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ARNOLD CIRCUS, BETHNAL GREEN

List Entry Summary

This garden or other land is registered under the Historic Buildings and Ancient Monuments Act 1953 within the Register of Historic Parks and Gardens by English Heritage for its special historic interest.

Name: ARNOLD CIRCUS, BETHNAL GREEN

List entry Number: 1001300

Location

The garden or other land may lie within the boundary of more than one authority.

County: Greater London Authority

District: Tower Hamlets

District Type: London Borough

Parish:

National Park: Not applicable to this List entry.

Grade: II

Date first registered: 07-Apr-1994

Date of most recent amendment: Not applicable to this List entry.

Legacy System Information

The contents of this record have been generated from a legacy data system.

Legacy System: Parks and Gardens

UID: 2331

Asset Groupings

This list entry does not comprise part of an Asset Grouping. Asset Groupings are not part of the official record but are added later for information.

List entry Description

Summary of Garden

Legacy Record - This information may be included in the List Entry Details.

Reasons for Designation

Legacy Record - This information may be included in the List Entry Details.

History

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Details

A central open space, laid out as formal terraces, which acts as the focus of a late C19 housing improvement scheme.

HISTORIC DEVELOPMENT

In 1890, the London County Council, under Part 1 of the 1890 Housing Act, put forward a comprehensive scheme for the clearance and redevelopment of the Old Nichol slum area. The proposals, which became known as the Boundary Street, Bethnal Green Improvement Scheme, covered a large area (6ha) and involved the displacement of 5719 people. The original intention was to rebuild with a series of rectangular plots, but between authorisation for the work and the purchase of the land, a new suggestion was put forward. This took the form of a centralised plan, with blocks arranged down tree-lined avenues which radiated from a central circus. This arrangement incorporated an open central space and housed a greater number of people. The final total rehoused under the scheme was 4600. The revised plan was approved in 1893 and the first area was cleared in the same year. The scheme was completed by the end of 1900.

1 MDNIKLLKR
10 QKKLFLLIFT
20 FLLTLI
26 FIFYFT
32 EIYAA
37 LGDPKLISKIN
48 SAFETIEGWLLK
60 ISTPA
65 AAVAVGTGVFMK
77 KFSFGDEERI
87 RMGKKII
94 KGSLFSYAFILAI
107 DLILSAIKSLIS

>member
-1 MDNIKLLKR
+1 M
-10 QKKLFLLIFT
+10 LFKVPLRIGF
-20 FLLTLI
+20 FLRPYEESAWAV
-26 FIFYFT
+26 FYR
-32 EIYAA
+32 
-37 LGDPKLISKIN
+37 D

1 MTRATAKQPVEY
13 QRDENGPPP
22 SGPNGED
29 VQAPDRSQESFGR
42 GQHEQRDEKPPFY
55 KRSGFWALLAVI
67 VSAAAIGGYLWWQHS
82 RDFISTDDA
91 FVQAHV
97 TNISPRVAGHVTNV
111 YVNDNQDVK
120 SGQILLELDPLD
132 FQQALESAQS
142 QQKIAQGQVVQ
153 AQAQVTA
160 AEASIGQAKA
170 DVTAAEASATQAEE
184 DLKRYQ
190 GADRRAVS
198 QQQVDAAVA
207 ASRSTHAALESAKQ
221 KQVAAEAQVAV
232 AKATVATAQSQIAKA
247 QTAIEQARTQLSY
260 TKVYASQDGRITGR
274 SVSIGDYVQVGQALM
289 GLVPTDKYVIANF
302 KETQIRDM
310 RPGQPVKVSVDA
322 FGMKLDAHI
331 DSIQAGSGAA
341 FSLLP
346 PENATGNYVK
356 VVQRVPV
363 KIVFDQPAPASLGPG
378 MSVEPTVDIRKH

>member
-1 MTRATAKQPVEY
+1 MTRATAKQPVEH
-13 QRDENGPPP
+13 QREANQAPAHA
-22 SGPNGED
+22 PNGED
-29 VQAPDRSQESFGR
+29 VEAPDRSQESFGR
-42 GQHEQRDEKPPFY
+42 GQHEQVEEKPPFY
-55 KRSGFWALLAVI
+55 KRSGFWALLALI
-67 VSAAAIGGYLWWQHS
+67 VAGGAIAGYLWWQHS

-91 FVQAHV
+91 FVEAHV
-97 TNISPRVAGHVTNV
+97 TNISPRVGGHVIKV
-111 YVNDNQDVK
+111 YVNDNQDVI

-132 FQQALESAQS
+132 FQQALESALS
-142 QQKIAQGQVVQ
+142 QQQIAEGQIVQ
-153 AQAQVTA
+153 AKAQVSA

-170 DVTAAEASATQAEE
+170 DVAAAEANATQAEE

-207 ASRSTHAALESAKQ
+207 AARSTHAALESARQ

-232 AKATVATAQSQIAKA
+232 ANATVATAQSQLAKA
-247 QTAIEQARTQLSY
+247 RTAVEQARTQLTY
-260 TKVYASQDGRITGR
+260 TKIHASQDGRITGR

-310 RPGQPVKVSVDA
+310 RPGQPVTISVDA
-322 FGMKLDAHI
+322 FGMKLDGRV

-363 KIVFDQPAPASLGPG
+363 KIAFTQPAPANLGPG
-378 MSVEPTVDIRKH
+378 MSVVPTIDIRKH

The Boundary Estate was the first major initiative undertaken by the LCC in the improvement of its housing stock. The scheme was handled by the council's new Housing of the Working Classes Branch, most of those involved having been trained at the Architectural Association, with Owen Fleming (head of the Branch until 1900) acting as architect-in-charge. The scheme was unusual for its date in providing open space, and being based on a road pattern, with buildings designed for the site rather than as standard blocks, relating architecturally with one another and the site as a whole. As such, the Estate provided the inspiration of many later housing developments.

DESCRIPTION

LOCATION, AREA, BOUNDARIES, LANDFORM, SETTING Arnold Circus lies at the centre of the Boundary Estate and forms an integral part of the scheme. The seven main streets of the estate (from the north, clockwise: Hocker Street, Palissy Street, Rochelle Street, Club Row, Camlet Street, Navarre Street, and Calvert Street) converge onto the Circus, at the centre of which are the raised gardens surrounded by perimeter railings (listed grade II).

ENTRANCES AND APPROACHES The gardens are approached through wrought-iron overthrows (listed grade II with the perimeter fencing) and up four sets of steps, at the four main compass points.

PRINCIPAL BUILDINGS The Boundary Estate buildings (listed grade II as a group) which surround the gardens of Arnold Circus include a number of buildings which front the Circus or line the streets radiating from it.

GARDENS AND PLEASURE GROUNDS Earth from the foundations of the accommodation blocks was heaped up at the focus of the radial road plan to provide a raised central garden. Although this had the advantage of saving on carting costs, the primary purpose was to prove a unifying element in the new community. The four sets of steps lead up the two tiers of terracing, to the top level platform. Here stands the bandstand (listed grade II), erected in 1899.

REFERENCES

John Nelson Tarn, Five per cent philanthropy (1973) Susan Beattie, A Revolution in London Housing (1980)

Description rewritten: March 1999 Register Inspector: CB Edited: November 2003

Selected Sources

Legacy Record - This information may be included in the List Entry Details

National Grid Reference: TQ 33643 82549

Map

Map
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End of official listing